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Cooperation within the EU

Strategic guidelines for legislative and operational planning in the area of freedom, security and justice

In accordance with Article 3 of the Treaty on European Union one of the EU objectives is to offer EU citizens an area of freedom, security and justice (AFSJ) without internal frontiers, in which the free movement of persons is ensured in conjunction with appropriate measures with respect to external border controls, asylum, immigration and the prevention and combating of crime. Consequently, the European Union shares the competences with the Member States in this respect, while undertaking, among others, actions aiming to provide high level of security. For this purpose adequate institutional structures have been established within the EU and a number of legal measures have been adopted to govern the cooperation among the Member States in the area of internal security.

Since the entry into force of the Lisbon Treaty the issue of forming the strategic framework in the Area of Freedom, Security and Justice has been settled in Article 68 of the Treaty on the Functioning of the European Union, where the European Council lays down the strategic guidelines for legislative and operational planning within the area of freedom, security and justice. Previously, the cooperation avenues in the area of internal security were laid down in the multi-annual strategic programmes (the Tampere Programme, the Hague Programme, the Stockholm Programme).

During its meeting on 26–27 June 2014, the European Council adopted Conclusions concerning the strategic guidelines for legislative and operational planning within the area of freedom, security and justice (AFSJ). The guidelines represent the result of more than one-year long Member State’s work supported by the European Commission and the European Parliament.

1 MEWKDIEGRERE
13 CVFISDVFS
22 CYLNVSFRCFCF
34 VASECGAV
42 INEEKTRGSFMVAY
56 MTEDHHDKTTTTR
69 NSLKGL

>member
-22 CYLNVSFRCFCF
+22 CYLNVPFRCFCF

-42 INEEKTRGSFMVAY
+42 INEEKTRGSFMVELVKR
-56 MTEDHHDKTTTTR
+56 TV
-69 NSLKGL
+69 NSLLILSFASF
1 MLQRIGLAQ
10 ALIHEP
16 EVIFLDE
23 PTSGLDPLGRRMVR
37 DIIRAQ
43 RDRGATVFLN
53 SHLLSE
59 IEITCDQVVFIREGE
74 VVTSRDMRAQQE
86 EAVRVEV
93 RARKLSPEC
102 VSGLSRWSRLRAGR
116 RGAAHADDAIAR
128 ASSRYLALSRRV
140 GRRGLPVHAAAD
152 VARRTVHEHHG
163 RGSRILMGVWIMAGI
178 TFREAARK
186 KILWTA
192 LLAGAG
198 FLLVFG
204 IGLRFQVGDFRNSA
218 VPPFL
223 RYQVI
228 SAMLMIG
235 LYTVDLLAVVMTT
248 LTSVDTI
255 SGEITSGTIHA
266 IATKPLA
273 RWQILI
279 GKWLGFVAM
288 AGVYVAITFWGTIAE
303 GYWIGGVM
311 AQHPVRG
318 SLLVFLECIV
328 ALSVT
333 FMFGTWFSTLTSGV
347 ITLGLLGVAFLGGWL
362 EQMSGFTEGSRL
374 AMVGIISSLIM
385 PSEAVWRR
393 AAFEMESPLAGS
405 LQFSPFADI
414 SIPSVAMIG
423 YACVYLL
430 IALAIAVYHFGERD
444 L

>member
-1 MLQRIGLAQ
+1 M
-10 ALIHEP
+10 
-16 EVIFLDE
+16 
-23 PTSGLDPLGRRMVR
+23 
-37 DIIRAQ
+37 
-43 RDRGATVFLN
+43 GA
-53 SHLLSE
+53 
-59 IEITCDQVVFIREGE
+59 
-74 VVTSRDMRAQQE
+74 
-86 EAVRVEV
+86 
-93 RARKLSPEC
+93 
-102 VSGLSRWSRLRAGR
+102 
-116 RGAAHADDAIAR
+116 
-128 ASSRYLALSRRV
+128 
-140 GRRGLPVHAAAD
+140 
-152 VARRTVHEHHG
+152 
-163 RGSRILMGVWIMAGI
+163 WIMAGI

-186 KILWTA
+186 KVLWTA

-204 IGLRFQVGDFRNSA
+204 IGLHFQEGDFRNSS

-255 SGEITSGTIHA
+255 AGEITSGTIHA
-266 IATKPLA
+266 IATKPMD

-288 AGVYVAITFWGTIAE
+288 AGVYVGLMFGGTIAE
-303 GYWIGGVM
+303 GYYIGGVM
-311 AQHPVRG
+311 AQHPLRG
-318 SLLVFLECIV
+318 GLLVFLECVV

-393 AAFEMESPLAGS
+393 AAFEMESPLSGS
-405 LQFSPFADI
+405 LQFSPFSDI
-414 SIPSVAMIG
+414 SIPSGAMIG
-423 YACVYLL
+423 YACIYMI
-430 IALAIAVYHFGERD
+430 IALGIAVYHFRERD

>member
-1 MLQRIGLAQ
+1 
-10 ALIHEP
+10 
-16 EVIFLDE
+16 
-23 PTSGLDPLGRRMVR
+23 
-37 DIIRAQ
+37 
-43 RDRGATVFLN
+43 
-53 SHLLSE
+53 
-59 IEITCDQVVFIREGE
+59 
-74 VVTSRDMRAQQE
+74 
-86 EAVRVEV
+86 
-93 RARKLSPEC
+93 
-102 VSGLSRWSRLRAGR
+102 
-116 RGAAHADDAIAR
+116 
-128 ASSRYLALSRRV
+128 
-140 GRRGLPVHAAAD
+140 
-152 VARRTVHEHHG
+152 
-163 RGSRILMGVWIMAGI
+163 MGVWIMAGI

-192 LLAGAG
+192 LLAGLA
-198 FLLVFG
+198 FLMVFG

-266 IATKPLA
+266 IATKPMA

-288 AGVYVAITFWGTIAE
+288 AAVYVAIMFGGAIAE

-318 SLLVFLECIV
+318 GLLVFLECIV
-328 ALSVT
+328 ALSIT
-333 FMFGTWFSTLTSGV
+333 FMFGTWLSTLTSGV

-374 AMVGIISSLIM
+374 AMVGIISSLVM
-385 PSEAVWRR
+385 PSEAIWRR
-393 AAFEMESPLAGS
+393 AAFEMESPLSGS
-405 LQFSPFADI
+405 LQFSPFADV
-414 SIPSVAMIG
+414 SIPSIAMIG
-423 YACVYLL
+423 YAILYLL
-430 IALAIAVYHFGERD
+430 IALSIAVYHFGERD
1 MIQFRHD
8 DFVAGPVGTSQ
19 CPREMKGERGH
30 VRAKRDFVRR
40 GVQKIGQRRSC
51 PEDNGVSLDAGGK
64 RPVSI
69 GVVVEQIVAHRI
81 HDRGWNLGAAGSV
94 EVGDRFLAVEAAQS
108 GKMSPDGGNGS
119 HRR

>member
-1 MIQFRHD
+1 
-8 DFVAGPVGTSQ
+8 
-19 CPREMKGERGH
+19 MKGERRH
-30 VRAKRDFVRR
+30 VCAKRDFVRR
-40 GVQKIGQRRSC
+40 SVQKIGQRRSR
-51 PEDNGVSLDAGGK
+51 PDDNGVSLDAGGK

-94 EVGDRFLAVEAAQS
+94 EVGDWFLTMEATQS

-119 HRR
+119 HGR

The strategic guidelines give an impetus for further development of the AFSJ through establishment of rules and horizontal objectives that should lay behind the further EU integration in this area. In accordance with the expectations of the Member States the central idea of the strategic guidelines consists in focusing further actions on a consistent transposition and effective implementation of the existing legislation as well as consolidation of the current acquis. Furthermore, practical cooperation among the relevant authorities of the Member States is to be intensified with full use of the existing instruments.

The strategic guidelines pinpoint the importance of synergy among various EU policies and the enhanced relationships between their internal and external dimensions. In the context of further AFSJ development, particular significance is attached to the proper location of the basic rights.

The specific sectoral priorities in the area of internal affairs have been broken down into the following areas:

  • Asylum and Migration Policy
  • Management of the EU’s external borders
  • EU internal security

As for the asylum and migration policy, the strategic guidelines specify that an effective and well-managed policy should be ensured in this area based on the principles of solidarity and fair sharing of responsibility as prescribed in the Treaty. The full transposition and effective implementation of the Common European Asylum System (CEAS) and the use of the European Asylum Support Office potential are considered an absolute priority.

As for the next sectoral area, the strategic guidelines emphasise the need for the mobilisation of all the tools available at the EU level to support the Member States in the efficient management of the EU’s common external borders.    

In the security area, the overall objective consists in preventing and combating serious and organised crime, including human trafficking, as well as corruption. At the same time, an effective EU counter terrorism policy was emphasised that would integrate the internal and external aspects of the fight against terrorism. The strategic guidelines call for, among other things, reviewing and updating the internal security strategy of the EU and further development of a comprehensive approach towards cybersecurity and cybercrime.

A mid-term review of the strategic guidelines was carried out in 2017, which identified the relevance of three main horizontal areas:

  1. proper implementation of existing mechanisms for cooperation;
  2. guaranteeing consistency between various sector politics;
  3. ensuring cooperation between the various entities involved.